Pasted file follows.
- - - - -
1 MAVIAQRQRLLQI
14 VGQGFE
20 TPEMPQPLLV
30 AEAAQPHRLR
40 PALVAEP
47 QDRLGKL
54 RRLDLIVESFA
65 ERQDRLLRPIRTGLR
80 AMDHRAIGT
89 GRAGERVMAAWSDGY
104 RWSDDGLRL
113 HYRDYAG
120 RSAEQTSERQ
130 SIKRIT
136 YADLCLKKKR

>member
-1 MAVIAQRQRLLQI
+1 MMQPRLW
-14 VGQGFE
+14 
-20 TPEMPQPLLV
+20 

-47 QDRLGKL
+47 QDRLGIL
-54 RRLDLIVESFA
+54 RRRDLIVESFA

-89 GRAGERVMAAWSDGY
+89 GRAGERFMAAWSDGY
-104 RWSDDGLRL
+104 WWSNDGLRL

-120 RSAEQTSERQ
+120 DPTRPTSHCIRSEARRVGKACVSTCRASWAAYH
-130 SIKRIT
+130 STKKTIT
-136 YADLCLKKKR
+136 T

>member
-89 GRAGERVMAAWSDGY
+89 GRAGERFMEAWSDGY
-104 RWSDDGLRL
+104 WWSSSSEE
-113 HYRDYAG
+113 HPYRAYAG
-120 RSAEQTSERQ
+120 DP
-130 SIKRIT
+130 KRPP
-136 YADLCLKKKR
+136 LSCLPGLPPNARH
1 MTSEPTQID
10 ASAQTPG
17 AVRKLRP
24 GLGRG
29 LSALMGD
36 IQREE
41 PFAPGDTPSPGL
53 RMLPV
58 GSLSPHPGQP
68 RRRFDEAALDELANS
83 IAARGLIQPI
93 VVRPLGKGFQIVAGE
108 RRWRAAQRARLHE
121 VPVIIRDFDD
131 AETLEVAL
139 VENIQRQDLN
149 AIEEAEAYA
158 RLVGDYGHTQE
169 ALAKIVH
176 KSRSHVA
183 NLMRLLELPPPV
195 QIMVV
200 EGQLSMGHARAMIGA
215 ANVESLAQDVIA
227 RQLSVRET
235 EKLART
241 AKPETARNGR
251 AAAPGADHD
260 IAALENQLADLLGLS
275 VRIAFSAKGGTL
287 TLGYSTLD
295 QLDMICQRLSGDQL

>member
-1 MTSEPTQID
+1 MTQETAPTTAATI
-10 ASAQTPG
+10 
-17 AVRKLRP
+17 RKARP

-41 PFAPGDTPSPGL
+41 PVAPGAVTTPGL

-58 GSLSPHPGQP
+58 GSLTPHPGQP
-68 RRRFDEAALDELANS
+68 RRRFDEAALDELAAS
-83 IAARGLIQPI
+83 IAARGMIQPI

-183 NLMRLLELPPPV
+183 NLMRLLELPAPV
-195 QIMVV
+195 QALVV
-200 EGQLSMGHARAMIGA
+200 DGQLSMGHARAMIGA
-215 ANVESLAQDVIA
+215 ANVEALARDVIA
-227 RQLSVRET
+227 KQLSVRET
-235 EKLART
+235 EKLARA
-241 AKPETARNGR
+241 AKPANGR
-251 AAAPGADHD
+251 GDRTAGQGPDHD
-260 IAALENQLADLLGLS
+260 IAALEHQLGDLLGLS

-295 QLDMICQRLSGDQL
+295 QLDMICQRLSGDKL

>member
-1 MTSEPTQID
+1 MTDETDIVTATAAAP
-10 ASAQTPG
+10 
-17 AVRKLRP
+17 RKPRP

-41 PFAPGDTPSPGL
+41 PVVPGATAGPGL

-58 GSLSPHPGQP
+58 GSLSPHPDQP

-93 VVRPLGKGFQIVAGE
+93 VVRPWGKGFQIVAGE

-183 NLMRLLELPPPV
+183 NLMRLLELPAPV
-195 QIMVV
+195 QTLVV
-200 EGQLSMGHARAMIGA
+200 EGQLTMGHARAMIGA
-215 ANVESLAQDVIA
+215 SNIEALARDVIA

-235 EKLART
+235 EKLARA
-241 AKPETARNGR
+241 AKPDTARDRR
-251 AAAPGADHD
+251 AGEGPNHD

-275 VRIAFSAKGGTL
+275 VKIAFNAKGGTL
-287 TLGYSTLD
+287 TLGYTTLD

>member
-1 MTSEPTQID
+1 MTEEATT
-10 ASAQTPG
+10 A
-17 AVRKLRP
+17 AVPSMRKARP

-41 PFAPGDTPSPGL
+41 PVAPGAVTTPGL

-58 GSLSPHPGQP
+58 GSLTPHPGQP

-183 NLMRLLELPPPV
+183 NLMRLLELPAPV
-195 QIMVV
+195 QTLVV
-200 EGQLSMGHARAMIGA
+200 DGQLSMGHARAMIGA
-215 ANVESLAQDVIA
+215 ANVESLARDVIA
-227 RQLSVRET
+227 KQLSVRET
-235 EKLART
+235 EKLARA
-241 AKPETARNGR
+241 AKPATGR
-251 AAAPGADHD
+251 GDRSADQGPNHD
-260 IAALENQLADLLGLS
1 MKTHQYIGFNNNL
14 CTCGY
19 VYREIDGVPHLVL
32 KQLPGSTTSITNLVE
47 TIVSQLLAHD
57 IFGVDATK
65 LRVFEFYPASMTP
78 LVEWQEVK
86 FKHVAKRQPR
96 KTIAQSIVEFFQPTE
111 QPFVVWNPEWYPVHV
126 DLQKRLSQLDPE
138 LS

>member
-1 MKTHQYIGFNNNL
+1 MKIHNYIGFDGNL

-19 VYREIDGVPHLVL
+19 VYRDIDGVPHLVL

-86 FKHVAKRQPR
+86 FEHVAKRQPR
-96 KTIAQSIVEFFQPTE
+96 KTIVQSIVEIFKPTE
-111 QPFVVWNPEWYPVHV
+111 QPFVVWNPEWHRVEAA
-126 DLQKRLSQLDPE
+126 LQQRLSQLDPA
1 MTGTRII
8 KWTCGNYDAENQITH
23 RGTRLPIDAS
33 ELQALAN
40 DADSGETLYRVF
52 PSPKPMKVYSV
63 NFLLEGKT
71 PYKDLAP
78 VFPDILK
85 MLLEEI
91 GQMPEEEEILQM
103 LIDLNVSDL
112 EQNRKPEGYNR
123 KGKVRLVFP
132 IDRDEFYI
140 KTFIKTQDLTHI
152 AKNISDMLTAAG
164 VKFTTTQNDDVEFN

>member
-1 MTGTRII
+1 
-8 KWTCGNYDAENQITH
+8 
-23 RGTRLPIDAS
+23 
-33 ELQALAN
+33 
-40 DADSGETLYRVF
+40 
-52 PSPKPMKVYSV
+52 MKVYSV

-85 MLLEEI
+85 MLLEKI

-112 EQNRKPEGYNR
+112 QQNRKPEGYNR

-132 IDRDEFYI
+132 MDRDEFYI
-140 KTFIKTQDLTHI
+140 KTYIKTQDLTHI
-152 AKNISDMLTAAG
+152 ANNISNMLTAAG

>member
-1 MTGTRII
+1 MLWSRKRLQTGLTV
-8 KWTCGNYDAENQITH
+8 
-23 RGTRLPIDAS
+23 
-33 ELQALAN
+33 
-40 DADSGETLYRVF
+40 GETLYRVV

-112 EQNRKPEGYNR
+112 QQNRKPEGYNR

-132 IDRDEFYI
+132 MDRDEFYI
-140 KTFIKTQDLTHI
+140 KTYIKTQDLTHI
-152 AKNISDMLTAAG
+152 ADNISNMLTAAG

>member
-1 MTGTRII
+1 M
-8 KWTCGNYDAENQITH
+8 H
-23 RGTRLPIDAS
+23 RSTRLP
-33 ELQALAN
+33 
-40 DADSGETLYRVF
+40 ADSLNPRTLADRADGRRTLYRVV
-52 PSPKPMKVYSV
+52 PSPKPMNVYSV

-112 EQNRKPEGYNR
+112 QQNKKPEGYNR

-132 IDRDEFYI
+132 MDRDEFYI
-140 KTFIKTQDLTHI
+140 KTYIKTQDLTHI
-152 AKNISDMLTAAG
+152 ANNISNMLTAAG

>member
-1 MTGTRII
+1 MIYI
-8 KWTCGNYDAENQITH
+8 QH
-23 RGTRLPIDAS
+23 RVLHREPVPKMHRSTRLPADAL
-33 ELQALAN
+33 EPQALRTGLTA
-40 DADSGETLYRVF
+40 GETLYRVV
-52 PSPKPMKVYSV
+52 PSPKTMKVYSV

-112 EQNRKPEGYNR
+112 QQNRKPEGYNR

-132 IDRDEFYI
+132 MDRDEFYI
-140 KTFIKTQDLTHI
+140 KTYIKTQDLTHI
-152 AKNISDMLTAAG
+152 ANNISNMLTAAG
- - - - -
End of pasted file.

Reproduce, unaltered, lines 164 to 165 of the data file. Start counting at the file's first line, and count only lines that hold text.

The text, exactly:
+200 DGQLSMGHARAMIGA
-215 ANVESLAQDVIA